1926 Rover tornado

Privacy Level: Open (White)
Date: 1926 [unknown]
Location: Rover, Oregon County, Missourimap
Surnames/tags: Baty Jolliff Rover
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The story of the tornado that hit Brandsville, Rover & Thomasville, Thanksgiving Day, 1926. This page is mostly from the Rover perspective of the tornado.

Background to the story:
In Rover, the Baptist church met in a building (probably on the location where it is now) in a 2-story frame building. The Baptist congregation met in the downstairs and the Odd Fellows lodge met upstairs.
Across the street, there were 2 stores, Ed White's store and Garrett's store. Riley Baty had been building a second floor on White's store as a meeting place.
The Oregon County Times-Leader (Koshkonong), Sept 2, 1926, pg 6 —
Riley Baty and sons Marion & Eddie are building a lodge hall over Ed White’s store.

The Baptist church building had burned down in March (see clipping at right).
The Oregon County Times-Leader (Koshkonong), Thur, Mar 25, 1926, pg 1 -- Fire at Rover - One night last week the big frame building used as the Baptist church downstairs and as the Odd Fellows hall upstairs burned to the ground The fire was first discovered about 2 o'clock a.m., but it was impossible to save anything from the burning building. Residents at Rover believing the fire to have been of incedinary origin, sent for blood hounds at Springfield to discover if possible, whether their beliefs were well grounded. As yet, we have heard of no definite actions being taken, If the hounds did give a clue. The building was insured for $2,000.

Fortunately for the Baptists, Rab Jolliff, a local preacher and sometimes pastor at the church, had been paying the insurance on the building before it burned in March 1926. So, when it burned Rab received the insurance money of $2,000. In considering how to re-build, the church people decided they didn't want Rab making the decisions, so he gave the insurance money to the trustees to build another building. They didn't offer to pay him back for paying the premiums, and the trustees did not keep up the payments on the insurance. So when the tornado happened in Nov., there was no money to rebuild again.

Construction on the 2nd church began in the early Fall, with Riley Baty and sons concrete company doing the work.
The Oregon County Times-Leader (Koshkonong), Oct 7, 1926, Pg 1 —
The Baptist congregation at Rover are building a new church. It is being constructed of concrete blocks. Riley Baty & sons are the contractors.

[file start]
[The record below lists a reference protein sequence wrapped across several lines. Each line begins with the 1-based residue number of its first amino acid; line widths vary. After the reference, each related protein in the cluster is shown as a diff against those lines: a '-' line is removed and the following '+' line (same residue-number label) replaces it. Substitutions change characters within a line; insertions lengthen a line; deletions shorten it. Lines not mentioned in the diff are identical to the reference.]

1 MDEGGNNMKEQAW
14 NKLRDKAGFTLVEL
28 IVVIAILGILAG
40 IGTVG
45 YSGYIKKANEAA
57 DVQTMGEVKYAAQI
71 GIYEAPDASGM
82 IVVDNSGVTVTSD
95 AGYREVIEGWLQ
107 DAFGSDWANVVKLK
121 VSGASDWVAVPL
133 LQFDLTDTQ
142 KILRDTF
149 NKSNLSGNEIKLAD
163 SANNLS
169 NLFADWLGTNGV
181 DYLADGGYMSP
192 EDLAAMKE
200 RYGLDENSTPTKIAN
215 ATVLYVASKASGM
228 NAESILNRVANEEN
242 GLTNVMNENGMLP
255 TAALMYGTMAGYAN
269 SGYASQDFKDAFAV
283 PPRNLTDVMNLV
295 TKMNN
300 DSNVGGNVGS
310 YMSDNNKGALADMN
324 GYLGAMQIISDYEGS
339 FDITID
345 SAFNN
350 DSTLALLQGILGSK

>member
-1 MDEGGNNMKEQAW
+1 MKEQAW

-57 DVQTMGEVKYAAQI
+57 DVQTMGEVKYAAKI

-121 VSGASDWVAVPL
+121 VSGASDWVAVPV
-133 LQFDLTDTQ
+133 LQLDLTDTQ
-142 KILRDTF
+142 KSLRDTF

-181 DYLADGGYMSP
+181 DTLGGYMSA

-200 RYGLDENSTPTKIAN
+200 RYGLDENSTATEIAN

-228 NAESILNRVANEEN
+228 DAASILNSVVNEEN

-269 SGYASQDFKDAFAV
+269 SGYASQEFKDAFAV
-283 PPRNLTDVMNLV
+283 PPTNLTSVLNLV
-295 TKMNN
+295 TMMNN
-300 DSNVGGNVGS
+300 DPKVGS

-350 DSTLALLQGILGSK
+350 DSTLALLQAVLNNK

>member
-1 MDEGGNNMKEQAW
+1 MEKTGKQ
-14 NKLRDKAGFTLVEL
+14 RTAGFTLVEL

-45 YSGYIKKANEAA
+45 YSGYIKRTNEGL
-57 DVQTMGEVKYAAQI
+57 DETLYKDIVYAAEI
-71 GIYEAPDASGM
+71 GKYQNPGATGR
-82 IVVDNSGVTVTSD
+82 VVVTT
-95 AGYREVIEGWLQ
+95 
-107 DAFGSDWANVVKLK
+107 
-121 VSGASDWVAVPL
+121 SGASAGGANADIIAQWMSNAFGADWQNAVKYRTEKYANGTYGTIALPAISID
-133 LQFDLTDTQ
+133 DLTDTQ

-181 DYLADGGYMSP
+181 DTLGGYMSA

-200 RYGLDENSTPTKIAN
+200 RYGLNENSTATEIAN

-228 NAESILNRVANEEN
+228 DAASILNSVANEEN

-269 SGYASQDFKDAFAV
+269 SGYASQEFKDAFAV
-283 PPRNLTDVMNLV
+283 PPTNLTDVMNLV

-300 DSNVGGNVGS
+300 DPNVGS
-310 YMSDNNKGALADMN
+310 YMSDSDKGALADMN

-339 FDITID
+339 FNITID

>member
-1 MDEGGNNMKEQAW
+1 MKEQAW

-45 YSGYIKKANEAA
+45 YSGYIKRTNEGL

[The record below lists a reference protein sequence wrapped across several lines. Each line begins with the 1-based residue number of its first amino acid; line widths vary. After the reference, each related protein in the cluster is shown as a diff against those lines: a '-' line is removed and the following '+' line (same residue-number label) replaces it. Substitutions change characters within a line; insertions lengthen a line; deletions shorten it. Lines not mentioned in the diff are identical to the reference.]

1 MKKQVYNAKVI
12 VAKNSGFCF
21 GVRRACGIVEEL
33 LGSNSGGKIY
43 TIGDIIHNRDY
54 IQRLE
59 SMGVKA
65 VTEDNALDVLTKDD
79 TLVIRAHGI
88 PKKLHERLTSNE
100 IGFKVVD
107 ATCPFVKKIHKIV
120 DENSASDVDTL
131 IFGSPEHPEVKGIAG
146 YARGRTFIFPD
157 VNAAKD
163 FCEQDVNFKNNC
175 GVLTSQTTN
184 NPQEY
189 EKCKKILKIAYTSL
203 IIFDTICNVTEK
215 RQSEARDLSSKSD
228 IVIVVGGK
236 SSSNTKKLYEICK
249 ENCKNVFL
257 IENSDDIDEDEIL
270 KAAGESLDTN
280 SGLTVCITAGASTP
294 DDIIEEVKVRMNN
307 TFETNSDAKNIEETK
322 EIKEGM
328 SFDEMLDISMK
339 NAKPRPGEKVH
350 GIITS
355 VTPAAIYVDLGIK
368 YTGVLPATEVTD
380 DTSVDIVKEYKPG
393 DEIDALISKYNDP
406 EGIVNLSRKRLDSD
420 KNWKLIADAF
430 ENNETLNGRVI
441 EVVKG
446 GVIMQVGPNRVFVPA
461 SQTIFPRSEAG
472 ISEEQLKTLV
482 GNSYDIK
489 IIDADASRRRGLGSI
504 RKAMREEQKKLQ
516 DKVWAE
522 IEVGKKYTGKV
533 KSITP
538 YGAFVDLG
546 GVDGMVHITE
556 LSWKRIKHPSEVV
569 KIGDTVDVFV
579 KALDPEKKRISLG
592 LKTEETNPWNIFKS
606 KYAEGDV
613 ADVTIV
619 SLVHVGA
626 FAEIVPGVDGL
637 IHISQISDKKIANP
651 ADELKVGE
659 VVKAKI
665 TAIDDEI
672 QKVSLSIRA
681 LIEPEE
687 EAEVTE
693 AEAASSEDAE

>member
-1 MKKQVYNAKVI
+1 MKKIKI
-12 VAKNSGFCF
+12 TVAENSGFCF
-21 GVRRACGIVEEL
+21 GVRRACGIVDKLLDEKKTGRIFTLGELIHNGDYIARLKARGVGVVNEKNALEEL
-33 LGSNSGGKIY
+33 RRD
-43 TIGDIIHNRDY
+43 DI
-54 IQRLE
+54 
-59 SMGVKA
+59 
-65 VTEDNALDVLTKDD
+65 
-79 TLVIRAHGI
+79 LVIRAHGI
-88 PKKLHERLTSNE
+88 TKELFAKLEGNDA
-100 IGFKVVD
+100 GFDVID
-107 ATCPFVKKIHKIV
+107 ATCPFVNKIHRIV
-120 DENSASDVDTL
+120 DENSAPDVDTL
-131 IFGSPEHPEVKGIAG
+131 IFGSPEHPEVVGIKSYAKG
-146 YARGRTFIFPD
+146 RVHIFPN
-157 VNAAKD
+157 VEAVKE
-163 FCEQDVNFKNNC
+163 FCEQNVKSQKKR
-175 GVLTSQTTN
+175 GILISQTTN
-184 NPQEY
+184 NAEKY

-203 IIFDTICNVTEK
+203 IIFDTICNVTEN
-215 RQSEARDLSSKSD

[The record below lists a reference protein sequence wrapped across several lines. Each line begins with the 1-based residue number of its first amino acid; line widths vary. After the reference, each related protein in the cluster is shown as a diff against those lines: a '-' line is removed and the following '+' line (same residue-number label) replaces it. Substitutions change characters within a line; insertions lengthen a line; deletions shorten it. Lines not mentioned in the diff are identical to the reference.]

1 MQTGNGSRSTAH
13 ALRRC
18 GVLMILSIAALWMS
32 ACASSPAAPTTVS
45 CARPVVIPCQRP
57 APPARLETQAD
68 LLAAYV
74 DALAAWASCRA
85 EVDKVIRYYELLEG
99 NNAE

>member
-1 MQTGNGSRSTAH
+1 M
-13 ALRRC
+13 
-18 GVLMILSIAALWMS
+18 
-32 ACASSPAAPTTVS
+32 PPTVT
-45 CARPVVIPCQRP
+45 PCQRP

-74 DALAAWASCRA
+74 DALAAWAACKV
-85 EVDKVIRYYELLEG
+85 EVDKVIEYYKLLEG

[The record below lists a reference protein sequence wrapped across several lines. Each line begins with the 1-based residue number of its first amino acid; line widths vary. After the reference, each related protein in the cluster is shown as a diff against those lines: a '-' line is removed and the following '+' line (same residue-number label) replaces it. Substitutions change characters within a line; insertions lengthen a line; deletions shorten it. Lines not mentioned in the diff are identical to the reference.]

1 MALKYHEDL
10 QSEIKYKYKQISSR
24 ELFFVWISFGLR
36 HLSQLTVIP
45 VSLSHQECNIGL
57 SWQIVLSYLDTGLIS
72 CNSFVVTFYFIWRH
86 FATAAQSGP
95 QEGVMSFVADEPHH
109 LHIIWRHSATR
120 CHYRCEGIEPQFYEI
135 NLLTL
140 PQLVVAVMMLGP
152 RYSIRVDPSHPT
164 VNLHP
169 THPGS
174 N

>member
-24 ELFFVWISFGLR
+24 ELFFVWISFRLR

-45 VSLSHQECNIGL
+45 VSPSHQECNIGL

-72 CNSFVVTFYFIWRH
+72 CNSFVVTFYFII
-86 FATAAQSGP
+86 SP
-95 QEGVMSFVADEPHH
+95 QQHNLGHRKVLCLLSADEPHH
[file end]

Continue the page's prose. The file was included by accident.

On Thanksgiving Day, 1926 in the early evening a tornado developed and touched down in Brandsville. It ran in an almost straight line northeast from Brandsville (where 3 were killed, many injured, and many buildings destroyed), to Rover (5 were injured and 4 buildings destroyed), then near Elmer Von Allmen's farm (whose house was moved off the foundation), to Thomasville (a few roofs were blown off, but no one injured).

When the tornado hit Rover, 2 stores, the Baptist church, and 1 house were destroyed. A few people had taken refuge in White's concrete block store, but it was demolished with people injured inside. They were Mr and Mrs E.A. White, Riley Baty & son Eddie, and Gus Jolliff.

The tornado's path went through Elmer VonAllmen's farm, to Thomasville. Raymon VonAllmen was about 10 years old at the time. He remembered his dad, Elmer, grabbing the front door and holding it shut. It shook the whole house taking it off its foundation and damaging it. Son, Dean said that Elmer wasn't afraid of storms and discounted the danger until this tornado came dangerously close to them. The next morning the boys were digging a cellar. Daughter, Bertha said that after the storm they had to tear the house down and rebuild it. The family lived in the barn for a few months while it was rebuilt.

Emma Jane (Bay) Ledbetter was married to Elijah Sanford "Eli" Trantham. They had several small children. "On a warm Thansgiving Day, a severe storm rolled by causing doors to be nailed shut. The next morning, the older 6 children went to school. (Eli) was in another state. (Emma) needed feed for the cows, so she hitched up the team to the wagon. Taking the cream, a basket of eggs" and 2 small children, "she started for Rover.... Along the road, tin in the trees frightened the team. Upon arriving in Rover, she found a tornado had demolished the town. Needing feed she persuaded the store owner to let her have a sack of what was lying on the ground." (from Oregon County [MO] History 1990, pg 254)

The Baptist church was without a building and without insurance. Rab Jolliff and another man in the church (don't know his name) took out a mortgage on their farms to build the new building that is now standing. They visited around the community trying to raise money, but weren't able to collect enough. When Rab died in 1930, he still hadn't paid off the mortgage. His son, Aaron, who inherited his farm, finally finished paying it off.